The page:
Future projections of daily precipitation and its extremes in simulations of 21st century climate change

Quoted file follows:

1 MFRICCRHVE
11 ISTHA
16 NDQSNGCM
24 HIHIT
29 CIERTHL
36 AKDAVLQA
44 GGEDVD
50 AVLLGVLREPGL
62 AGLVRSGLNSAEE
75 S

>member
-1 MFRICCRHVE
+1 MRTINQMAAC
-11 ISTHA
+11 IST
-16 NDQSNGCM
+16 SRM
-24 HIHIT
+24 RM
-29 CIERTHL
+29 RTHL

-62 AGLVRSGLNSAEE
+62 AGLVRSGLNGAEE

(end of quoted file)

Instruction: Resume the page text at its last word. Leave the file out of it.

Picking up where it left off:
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The current generation of climate models in the Coupled Model Intercomparison Project Phase 5 (CMIP5) is used to assess the future changes in daily precipitation and its extremes. The simple average of all the models, i.e. the multi-model ensemble mean (MMEM), has been widely used due to its simplicity and better performance than most individual models. Weighting techniques are also proposed to deal with the systematic biases within the models. However, both methods are designed to reduce the uncertainties for the study of climate mean state. They will induce problems when the climate extremes are of interest. We utilize a Bayesian weighting method to investigate the rainfall mean state and perform a probability density function based assessment of daily rainfall extremes. Satellite measurement is used to evaluate the short historical period. The weighting method can be only applied to regions rather than hemispheric scale, and thus three tropical regions including the Amazon, Congo, and Southeast Asia are studied. The method based on the Gamma distribution for daily precipitation is demonstrated to perform much better than the MMEM with respect to the extreme events. A use of the Kolmogorov-Smirnov statistic for the distribution assessment indicates the method is more applicable in three tropical wet regions over land mentioned above. This is consistent with previous studies showing the Gamma distribution is more suitable for daily rainfall in wet regions. Both methods provide consistent results. The three regions display significant changes at the end of the 21st century. The Amazon will be drier, while the Congo will not have large changes in mean rainfall. However, both of the Amazon and Congo will have large rainfall variability, implying more droughts and floods. The Amazon will have 7.5% more little-rain days (defined as > 0.5 mm/d) and 4.5 mm/d larger 95th percentile for 2092-2099, and the Congo will have 2.5% more little-rain days and 1 mm/d larger 95th percentile. Southeast Asia will be dryer in the western part and wetter in the eastern part, which is consistent with the different changes in the 5th percentile. It will also experience heavier rainfall events with much larger increases in the 95th percentile. The future changes, especially the increase in rainfall extremes, are very likely associated with the strengthening of hydrological cycle.